Thinking of starting an agency? One principal's experience
Dan Lee is known in the Queensland real estate industry for his comedic videos. He's carved out a niche using the enjoyably crazy videos to sell property.
The fun videos mask a more serious side to starting and running a business. It requires sacrifice and hard work, but success can reward those who stay the course.
Lee began his working life in a large franchise company as a sales associate and 'graduated' to an agent's role in 2009. He was good at what he did.
Lee worked hard and was very motivated. He started Plum Property in 2016 when he felt he'd maximised where he was going within the franchise company.
Tips for starting an agency
If you're beginning an agency as a sales agent, Lee says his advice is you should ensure you have a good market share of an area or suburb and suggests a gross figure of $600,000 in commission.
"Because that's your revenue, right?" he says. "That's how your business is going to survive and you're going to pay yourself and pay a staff member or two and then have some money left over to invest in the business. So, when you first start it's all about just making money."
Growth will cost money as well
"Every time you grow that little bit and you put on an extra staff member, that extra staff member needs a new laptop, and that extra staff member needs more space, and then more space means new premises, and then new premises means a receptionist," Lee says.
"So what I would say is you need to have a consistent amount of income to be able to do that. And you really should only be taking that step when you have already got market share; and when you are confident that you can go out there in your first year and you can make enough money to pay for yourself, to pay for the business and to pay for that next year's growth."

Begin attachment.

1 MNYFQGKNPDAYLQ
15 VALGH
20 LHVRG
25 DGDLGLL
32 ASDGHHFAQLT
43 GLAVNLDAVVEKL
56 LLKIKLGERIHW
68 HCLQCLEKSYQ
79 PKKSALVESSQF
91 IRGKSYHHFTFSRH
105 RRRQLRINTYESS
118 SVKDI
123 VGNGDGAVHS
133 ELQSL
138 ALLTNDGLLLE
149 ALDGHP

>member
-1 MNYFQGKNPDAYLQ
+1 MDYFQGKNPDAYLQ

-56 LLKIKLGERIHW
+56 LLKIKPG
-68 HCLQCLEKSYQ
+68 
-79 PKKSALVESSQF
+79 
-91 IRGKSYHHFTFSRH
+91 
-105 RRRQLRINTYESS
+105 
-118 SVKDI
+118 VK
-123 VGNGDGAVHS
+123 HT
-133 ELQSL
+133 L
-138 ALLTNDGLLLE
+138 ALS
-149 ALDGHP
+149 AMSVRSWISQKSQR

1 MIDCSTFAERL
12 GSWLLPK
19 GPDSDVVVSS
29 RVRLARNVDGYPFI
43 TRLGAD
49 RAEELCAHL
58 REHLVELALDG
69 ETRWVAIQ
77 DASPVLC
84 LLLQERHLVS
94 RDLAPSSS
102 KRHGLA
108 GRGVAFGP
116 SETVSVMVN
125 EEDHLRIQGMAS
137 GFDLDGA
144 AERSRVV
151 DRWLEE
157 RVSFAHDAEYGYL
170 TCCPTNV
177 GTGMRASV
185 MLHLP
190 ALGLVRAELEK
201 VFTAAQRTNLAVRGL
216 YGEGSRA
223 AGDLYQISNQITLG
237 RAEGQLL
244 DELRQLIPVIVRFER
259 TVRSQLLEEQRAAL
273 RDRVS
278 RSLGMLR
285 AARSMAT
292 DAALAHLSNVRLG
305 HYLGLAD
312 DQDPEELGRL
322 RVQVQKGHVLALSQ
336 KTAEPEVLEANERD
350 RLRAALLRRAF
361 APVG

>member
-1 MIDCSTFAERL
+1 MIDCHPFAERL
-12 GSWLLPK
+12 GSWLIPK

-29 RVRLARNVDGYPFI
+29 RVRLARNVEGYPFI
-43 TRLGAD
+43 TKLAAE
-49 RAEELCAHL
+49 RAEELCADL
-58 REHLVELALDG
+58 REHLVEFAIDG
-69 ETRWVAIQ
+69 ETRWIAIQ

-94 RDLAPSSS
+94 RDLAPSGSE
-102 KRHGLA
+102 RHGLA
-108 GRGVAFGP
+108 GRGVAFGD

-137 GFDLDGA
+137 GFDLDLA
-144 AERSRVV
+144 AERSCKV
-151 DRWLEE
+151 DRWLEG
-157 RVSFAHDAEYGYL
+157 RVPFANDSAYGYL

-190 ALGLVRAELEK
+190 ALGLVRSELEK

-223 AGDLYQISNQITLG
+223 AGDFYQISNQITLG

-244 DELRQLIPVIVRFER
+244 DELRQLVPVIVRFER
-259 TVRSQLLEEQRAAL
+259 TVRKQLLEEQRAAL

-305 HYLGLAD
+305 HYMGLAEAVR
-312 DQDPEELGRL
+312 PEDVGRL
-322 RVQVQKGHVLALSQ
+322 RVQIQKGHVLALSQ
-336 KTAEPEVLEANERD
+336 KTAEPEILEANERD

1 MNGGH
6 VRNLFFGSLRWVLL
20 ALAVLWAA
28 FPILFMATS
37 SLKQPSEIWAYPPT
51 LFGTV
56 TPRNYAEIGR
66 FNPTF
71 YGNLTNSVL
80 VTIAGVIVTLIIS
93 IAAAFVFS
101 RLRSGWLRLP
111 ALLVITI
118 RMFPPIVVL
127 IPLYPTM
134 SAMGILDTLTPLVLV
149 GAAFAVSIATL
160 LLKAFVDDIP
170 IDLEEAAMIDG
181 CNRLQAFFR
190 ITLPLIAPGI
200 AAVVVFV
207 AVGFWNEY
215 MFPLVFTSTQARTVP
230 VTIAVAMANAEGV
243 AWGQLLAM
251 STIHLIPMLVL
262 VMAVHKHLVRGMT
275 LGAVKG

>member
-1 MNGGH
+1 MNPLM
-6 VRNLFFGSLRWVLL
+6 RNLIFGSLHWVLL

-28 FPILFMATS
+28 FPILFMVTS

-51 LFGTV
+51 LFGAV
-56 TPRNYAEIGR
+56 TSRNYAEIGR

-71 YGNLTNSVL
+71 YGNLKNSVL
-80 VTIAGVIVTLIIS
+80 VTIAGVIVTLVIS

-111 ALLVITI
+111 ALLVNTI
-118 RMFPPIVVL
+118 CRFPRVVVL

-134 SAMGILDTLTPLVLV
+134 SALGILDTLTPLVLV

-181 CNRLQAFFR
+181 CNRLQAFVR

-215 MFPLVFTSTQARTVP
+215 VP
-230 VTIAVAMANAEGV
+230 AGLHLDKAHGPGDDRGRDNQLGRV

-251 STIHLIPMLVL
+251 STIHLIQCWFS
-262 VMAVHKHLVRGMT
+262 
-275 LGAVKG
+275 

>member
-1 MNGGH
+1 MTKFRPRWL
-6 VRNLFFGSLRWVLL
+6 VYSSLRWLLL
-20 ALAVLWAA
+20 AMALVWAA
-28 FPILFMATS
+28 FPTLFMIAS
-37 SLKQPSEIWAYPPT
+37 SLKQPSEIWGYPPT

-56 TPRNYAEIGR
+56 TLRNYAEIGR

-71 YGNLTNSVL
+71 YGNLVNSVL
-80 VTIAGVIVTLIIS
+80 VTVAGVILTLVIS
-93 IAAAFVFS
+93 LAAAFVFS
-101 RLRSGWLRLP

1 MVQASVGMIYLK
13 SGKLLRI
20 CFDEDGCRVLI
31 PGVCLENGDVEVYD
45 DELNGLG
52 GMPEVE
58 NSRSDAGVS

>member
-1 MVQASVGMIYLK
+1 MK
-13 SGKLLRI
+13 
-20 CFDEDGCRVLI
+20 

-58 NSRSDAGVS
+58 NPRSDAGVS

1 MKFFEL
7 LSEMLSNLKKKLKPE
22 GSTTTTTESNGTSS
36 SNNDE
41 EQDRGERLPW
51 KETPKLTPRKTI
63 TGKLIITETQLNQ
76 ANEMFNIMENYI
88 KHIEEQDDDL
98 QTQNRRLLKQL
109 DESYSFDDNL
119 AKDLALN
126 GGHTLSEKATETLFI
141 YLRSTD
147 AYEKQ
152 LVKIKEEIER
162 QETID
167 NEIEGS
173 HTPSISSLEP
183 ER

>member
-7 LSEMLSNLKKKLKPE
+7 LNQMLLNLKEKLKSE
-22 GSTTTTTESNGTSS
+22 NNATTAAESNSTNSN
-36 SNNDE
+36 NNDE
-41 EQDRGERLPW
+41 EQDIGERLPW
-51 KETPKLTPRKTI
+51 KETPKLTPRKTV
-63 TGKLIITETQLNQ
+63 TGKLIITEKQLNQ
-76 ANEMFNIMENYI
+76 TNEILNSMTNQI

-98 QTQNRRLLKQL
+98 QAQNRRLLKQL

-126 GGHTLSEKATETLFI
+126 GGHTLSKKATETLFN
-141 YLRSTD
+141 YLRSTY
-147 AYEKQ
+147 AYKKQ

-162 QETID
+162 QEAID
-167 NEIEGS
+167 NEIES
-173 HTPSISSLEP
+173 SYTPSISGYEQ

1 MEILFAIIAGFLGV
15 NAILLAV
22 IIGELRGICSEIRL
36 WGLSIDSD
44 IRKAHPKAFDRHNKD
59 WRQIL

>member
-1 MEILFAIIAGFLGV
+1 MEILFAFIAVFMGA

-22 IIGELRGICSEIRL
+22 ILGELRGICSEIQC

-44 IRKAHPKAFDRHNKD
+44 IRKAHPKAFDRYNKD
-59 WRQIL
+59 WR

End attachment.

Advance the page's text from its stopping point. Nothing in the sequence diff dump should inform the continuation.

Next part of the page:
Many principals will tell you about how their businesses started from humble beginnings. Lee spent the first 12 months operating out of his own two-bedroom apartment. He cleaned out the living room, installed some desks and it was just three of them with laptops, phones and a website.
Plum Property now employs 35 people. Lee says if you're starting an agency on your own, or with one other salesperson or with a business partner, it's likely to initially be a small crew.
He says it becomes more challenging when the team grows. In his case, he now juggles a full-time sales role and his own sales team while giving time to all the staff in the business.
It's common for agencies to be divided into teams. Lee says that, in sales, a person who has a team is someone who has reached capacity and now needs assistance.
He says agents appointing people to their teams need to define who they need - do they need admin assistance or a sales associate who can help list and sell?
Agents who reach capacity and need help are often too busy and it becomes 'too hard' to invest time in appointing someone. So they don't.
"And then you get through the busy time, a month passes," Lee says. "All these properties are sold. But you've done no prospecting this time because you're so busy selling.
"You're worn out and then you're back down the bottom again - you've got two or three listings. And at this point, you're freaking out a little bit and you go: 'I've got no listings. I need listings.' "
Lee suggests this is the moment to appoint someone to help as there is time to advertise for the position, interview potential employees, appoint someone and train them in the way you do things. But he says many agents don't because at that point they're not busy, and don't think they need help.
Want to hear more? Listen to Rob Doorey's full interview with Dan Lee on the REIQ Property Brief podcast.
If you are looking for more information about Agency practices, visit our blog.
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